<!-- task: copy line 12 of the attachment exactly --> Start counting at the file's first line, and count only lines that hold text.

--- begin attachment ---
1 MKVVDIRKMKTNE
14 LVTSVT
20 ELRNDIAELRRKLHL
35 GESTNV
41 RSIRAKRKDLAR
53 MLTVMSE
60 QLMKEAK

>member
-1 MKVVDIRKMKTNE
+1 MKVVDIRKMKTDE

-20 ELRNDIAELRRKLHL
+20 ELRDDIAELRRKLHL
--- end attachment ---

+20 ELRDDIAELRRKLHL